keywords = "Membrane distillation (MD), Process optimisation, Seawater desalination, Simulation, Solar thermal energy",
author = "Duong, {Hung C.} and Lei Xia and Zhenjun Ma and Paul Cooper and Wendell Ela and Nghiem, {Long D.}",
year = "2017",
month = "11",
doi = "10.1016/j.memsci.2017.08.007",
volume = "542",
pages = "133--142",
journal = "Jornal of Membrane Science",
issn = "0376-7388",
publisher = "Elsevier",

}

TY - JOUR

T1 - Assessing the performance of solar thermal driven membrane distillation for seawater desalination by computer simulation

AU - Duong,Hung C.

AU - Xia,Lei

AU - Ma,Zhenjun

AU - Cooper,Paul

AU - Ela,Wendell

AU - Nghiem,Long D.

PY - 2017/11/15

Y1 - 2017/11/15

N2 - A computer model was developed to simulate the performance of an integrated solar thermal driven direct contact membrane distillation (DCMD) system for seawater desalination using recorded weather data. The results highlight the importance of simulating the DCMD process together with the energy source. Indeed, when considered in isolation from the thermal energy source, increasing water cross flow velocities in the feed and distillate channels results in an increase in water flux and thermal efficiency of the DCMD module. By contrast, when coupling the DCMD module with the solar thermal collector, increasing water cross flow velocities reduces both the process water flux and thermal efficiency. This is because of the limited supply of solar thermal at any given time, and hence the feed temperature decreases when cross flow velocities increase. Thus, any benefits in the reduction of temperature polarisation due to increasing cross flow velocities are overwhelmed by the effects of feed temperature decrease on water flux and thermal efficiency. Results from our simulation also demonstrate the viability of the solar thermal driven DCMD process for small-scale seawater desalination applications. Distillate production is dependent on the availability of solar radiation during the day; nevertheless, a small system with a 7.2 m2 spiral-wound DCMD module and a 22.6 m2 flat plate solar thermal collector can produce over 140 kg of distillate each day under real weather conditions. This is equivalent to a daily distillate production rate of 19.7 kg per m2 of membrane or 6.3 kg per m2 of solar thermal collector.

AB - A computer model was developed to simulate the performance of an integrated solar thermal driven direct contact membrane distillation (DCMD) system for seawater desalination using recorded weather data. The results highlight the importance of simulating the DCMD process together with the energy source. Indeed, when considered in isolation from the thermal energy source, increasing water cross flow velocities in the feed and distillate channels results in an increase in water flux and thermal efficiency of the DCMD module. By contrast, when coupling the DCMD module with the solar thermal collector, increasing water cross flow velocities reduces both the process water flux and thermal efficiency. This is because of the limited supply of solar thermal at any given time, and hence the feed temperature decreases when cross flow velocities increase. Thus, any benefits in the reduction of temperature polarisation due to increasing cross flow velocities are overwhelmed by the effects of feed temperature decrease on water flux and thermal efficiency. Results from our simulation also demonstrate the viability of the solar thermal driven DCMD process for small-scale seawater desalination applications. Distillate production is dependent on the availability of solar radiation during the day; nevertheless, a small system with a 7.2 m2 spiral-wound DCMD module and a 22.6 m2 flat plate solar thermal collector can produce over 140 kg of distillate each day under real weather conditions. This is equivalent to a daily distillate production rate of 19.7 kg per m2 of membrane or 6.3 kg per m2 of solar thermal collector.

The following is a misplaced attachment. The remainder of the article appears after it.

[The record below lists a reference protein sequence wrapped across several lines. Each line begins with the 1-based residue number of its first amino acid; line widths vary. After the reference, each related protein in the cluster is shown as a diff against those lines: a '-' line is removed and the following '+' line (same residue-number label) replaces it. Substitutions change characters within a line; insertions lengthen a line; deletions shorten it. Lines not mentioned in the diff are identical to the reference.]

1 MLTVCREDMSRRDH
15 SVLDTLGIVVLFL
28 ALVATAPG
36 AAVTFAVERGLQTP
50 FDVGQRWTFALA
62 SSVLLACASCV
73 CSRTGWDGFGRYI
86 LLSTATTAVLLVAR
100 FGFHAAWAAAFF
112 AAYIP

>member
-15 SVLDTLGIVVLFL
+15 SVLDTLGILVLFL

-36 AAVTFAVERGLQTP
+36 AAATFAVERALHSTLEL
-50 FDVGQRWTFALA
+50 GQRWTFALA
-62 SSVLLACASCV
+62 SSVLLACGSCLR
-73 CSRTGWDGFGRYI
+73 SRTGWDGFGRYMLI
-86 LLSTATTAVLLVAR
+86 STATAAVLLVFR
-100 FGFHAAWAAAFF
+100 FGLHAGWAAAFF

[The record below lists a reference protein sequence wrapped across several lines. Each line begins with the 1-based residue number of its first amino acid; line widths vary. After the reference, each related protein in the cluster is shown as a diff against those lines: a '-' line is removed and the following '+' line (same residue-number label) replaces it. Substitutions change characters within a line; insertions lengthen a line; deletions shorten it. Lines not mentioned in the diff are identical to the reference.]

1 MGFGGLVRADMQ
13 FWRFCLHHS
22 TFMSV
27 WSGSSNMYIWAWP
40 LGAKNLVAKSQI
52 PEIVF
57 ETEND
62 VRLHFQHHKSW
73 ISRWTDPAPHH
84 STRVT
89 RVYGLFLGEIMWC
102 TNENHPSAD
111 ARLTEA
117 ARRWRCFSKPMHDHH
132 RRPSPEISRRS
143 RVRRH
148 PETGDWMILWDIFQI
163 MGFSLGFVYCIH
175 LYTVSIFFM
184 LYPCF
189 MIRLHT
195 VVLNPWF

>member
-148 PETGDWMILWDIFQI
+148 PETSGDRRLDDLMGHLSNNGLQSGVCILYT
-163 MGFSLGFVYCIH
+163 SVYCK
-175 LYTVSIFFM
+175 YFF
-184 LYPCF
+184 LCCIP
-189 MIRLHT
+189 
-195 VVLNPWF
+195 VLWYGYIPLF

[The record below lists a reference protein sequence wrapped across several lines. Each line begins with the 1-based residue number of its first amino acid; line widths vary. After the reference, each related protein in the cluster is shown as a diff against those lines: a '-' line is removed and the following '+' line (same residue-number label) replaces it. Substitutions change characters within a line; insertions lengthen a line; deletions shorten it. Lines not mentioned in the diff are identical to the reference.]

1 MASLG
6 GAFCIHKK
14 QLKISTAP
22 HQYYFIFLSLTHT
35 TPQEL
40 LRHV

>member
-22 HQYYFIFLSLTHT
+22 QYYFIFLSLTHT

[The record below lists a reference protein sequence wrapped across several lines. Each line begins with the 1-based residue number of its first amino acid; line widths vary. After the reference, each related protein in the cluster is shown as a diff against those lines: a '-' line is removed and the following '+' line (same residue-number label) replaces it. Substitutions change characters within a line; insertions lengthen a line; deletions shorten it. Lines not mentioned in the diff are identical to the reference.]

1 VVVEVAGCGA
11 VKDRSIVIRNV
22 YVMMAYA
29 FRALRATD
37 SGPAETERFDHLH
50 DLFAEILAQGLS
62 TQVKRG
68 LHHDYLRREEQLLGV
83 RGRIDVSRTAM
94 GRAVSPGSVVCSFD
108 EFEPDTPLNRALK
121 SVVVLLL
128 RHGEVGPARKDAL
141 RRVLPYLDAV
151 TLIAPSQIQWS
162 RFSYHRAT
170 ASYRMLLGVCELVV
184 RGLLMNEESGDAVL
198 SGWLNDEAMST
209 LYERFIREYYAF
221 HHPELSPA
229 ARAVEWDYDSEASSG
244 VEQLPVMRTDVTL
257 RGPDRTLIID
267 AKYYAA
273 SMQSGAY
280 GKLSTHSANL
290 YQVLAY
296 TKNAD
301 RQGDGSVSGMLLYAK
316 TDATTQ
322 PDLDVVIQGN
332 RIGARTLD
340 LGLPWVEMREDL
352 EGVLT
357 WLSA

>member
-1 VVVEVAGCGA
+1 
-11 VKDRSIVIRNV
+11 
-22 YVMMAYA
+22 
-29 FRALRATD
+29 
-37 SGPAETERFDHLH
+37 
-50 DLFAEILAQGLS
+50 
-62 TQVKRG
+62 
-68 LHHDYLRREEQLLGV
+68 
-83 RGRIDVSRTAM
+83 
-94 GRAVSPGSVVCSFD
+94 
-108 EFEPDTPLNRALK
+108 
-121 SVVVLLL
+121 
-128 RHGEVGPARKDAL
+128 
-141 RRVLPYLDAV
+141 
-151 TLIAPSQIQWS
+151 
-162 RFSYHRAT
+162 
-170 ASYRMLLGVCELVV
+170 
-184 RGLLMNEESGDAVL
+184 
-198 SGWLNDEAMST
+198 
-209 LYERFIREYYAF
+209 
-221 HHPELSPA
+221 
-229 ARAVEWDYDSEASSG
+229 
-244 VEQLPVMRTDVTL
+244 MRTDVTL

KW - Membrane distillation (MD)

KW - Process optimisation

KW - Seawater desalination

KW - Simulation

KW - Solar thermal energy

UR - http://www.scopus.com/inward/record.url?scp=85026922313&partnerID=8YFLogxK

UR - http://www.scopus.com/inward/citedby.url?scp=85026922313&partnerID=8YFLogxK

U2 - 10.1016/j.memsci.2017.08.007

DO - 10.1016/j.memsci.2017.08.007

M3 - Article

VL - 542

SP - 133

EP - 142

JO - Jornal of Membrane Science

T2 - Jornal of Membrane Science

JF - Jornal of Membrane Science

SN - 0376-7388

ER -